Friday, December 04, 2009

Friday's Forgotten Books, December 4, 2009

Dorothy McGuire reading

Today is the beginning of a series J. Kingston Pierce is hosting on The Rap Sheet on the writer, Derek Raymond. Here's the schedule. Stop by and discover a writer we don't hear enough about.

-- December 4: Tony Black on HE DIED WITH HIS EYES OPEN.
-- December 11: John Harvey on THE DEVIL'S HOME ON LEAVE.
-- December 18: Russel D. McLean on HOW THE DEAD LIVE. =
-- December 25: Christmas, no contribution
-- January 1: Cathi Unsworth on I WAS DORA SUAREZ.
-- January 8: Ray Banks on DEAD MAN UPRIGHT.

NEXT WEEK IS FORGOTTEN KID'S BOOKs, with the emphasize on books you read as a pre-teen.

Forgotten Books

Neil Plakcy is the author of four mystery novels set in Honolulu as well as the romances Three Wrong Turns in the Desert and Learn more about him and his books at

The Zoo Gang by Paul Gallico

When I was a teenager I read everything by Paul Gallico that I could get myhands on, from his comic Mrs. 'Arris novels to the tear-jerker The Snow Goose, right up to The Poseidon Adventure, from which the blockbuster movie was made.

But my favorite was a book called The Zoo Gang, which is so far out of print these days that Amazon can only find one used copy.The jacket of my paperback edition calls it a caper novel, though really it's a collection of four stories, and they are more puzzles than capers. The protagonist is Colonel Pierre Roquebrun, proprietor of an antiques store in La Tourette, on the road between the towns of Vence and Grasse, in the back country of the French Riviera.In his youth, Colonel Roquebrun aka Le Renard, or the Fox, led a group offighters in the French Resistance. They include the Wolf, the Elephant, the Leopard and the Tiger, and though all are in the evening of their lives, they are still as clever and cunning as they were during the Second WorldWar.

In "The Picture Thieves," the first of the four stories, a French police detective comes to Colonel Roquebrun for help investigating a series of art thefts. The puzzle involves not only how the paintings could have been stolen, but how to parlay the knowledge of that theft into the prevention ofan entirely different crime. This story introduces the members of the ZooGang as well as their specialties during the war. The characterization ispretty shallow, though, because Gallico's emphasis is on the details of the crime.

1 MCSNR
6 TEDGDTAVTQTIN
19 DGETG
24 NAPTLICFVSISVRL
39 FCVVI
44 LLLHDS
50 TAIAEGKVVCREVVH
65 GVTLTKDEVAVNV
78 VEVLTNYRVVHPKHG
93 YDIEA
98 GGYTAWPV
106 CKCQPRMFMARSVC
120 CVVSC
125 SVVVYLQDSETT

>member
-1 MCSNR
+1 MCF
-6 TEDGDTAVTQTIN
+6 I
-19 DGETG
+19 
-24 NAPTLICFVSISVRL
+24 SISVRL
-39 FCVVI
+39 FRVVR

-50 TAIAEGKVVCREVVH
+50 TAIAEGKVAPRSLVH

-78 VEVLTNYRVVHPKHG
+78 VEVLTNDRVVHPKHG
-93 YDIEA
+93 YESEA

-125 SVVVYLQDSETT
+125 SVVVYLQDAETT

In "How to Stick up a Fifty-Million-Dollar Gala," the five friends engage in solving a similar puzzle. "Snow Over the Cote d'Azur" is the longest of the stories, in which Roquebrun's niece dies of a drug overdose, leading him to go after the suppliers of drugs into the Riviera.

The final story, "LeSnatch Double," is another marvel of complicated plotting, in which two children are kidnapped, and a terrible price is exacted for a piece of wartime treachery. Rereading it now, I'm less impressed than I was as a teenager. The characters are flat, and I never was able to keep a handle on the other animals beyond the Fox. There isn't much of a real sense of the Riviera, either, beyond a few place names and some details of the floats in Nice'spre-Lenten Carnival. But the puzzles are very clever, and it's an interesting insight into the kind of men who fought in the French Resistance.

Jeff Meyerson has been a member of DAPA-EM for over 30 years and published an early fanzine in pre-computer days called (way before the bookstore/publisher of the same name existed) The Poisoned Pen. I was a mail order book dealer, specializing in secondhand British mystery and detective fiction. I've read thousands of mysteries since 1970.

John Sladek, INVISIBLE GREEN (1977)
Bari Wood, THE TRIBE (1981)
Walter Mosley, WALKIN' THE DOG (1999)

I thought what I'd do this week was go back and see what I was reading the first week in December of 1979, 1989 and 1999, and the above three titles answer that question.
Sladek was mostly a science fiction writer, of course, but he wrote two wonderfully old-fashioned locked room mysteries in the 1970's, BLACK AURA and INVISIBLE GREEN, both featuring brilliant amateur Thackeray Phin. Sadly, there were no more of them, and both certainly qualify as unjustly forgotten books. You could check the online booksellers for copies. Both are available at a cheap price on ABE and both are well worth your time.
THE TRIBE was a hit at the time it came out, I believe, and Wood had several other bestsellers, including TWINS and THE KILLING GIFT. She's probably been pretty much forgotten these days, as her last published book was in 1995. To be honest I don't really remember much of this one, which the publisher tried to make a Jewish version of THE EXORCIST, with concentration camp victims and Jewish mysticism combining for rather tepid, if fast-moving, horror thrills. I don't have a copy so can't really be specific.